Cue bigger acutes looking very, very intently at both their five year plans and their behaviours with commissioners. The lack of signed-off specialised commissioning contracts with some major acutes did not get a mention.
There was also clarity that "I am definitely not suggesting a wholesale reorganisation of medical training and staffing across England. What I am arguing is that medical training and staffing should not drive the wholesale reorganisation of district general hospitals across England. The tail should not be wagging the dog".
Stevens highlighted the need for payment systems reform, and for much greater activation of patients as experts and carers: "change in the NHS is not merely a techno-rationalist activity, it’s health as a social movement, working with communities and civil society organisations and local government and faith groups and patients groups and many others". And he usefully outlined the plans for the NHS to adapt to and plan for the advent of genetic medicine.
His conclusions were empowering: "our problems are soluble, but they won't solve themselves ... we should be open-minded and pragmatic about how we move forward. Of course resourcing will matter. But let’s also think more creatively about our options – disentangling means from ends, and discarding false dichotomies".
There are some risks to Simon's vision, and none are of his own making.
The first is that there will be people at senior positions in the system who have by tradition been maladapted for liberation and self-determination. The potential consequence will be a risk that the cage of top-down command-and-control to a national blueprint is thrown open and ... nothing happens. It's called Stockholm Syndrome, and it's a very real risk.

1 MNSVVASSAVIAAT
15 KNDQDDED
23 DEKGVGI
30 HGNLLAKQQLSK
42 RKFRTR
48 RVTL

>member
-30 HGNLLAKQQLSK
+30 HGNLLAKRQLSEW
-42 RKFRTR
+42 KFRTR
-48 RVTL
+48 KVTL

As I have previously written, the NHS needs a chief anthropologist much more than it needs any chief inspector.
Another risk is of confirmation bias. This was a major, detailed and thoughtful speech, and for seasoned Stevens-students, contained few surprises. The danger might be of the bien-pensant policy community looking into it and seeing reflected what they want to see. Guarding against this risk, Simon Stevens likes to be intellectually challenged, and is up for debates. They will at times be needed, and they'll feature evidence and evaluation heavily. Well and good.
The third is a capacity and capability risk. The Lansley reforms reduced the NHS management overhead to 45% of the 2008-9 level. Money isn't everything, but as skill-sets go, the analytical capacity and capability to do the kind of detailed data modelling (understanding two standard deviation points' value, regression to the mean, outliers, Old Uncle Tom Cobbley and all), verification and mapping the data onto implementation is in huge demand. Running a data-driven NHS is going to need these skills.
It was a grown-up speech from a credible leader, nuanced, realistic and unflinching. It offered no false hopes that things will be easy.
It's a bloody good start. Well done, Simon. The NHS is lucky to have you back.
Some quick reactions to the first day of the conference.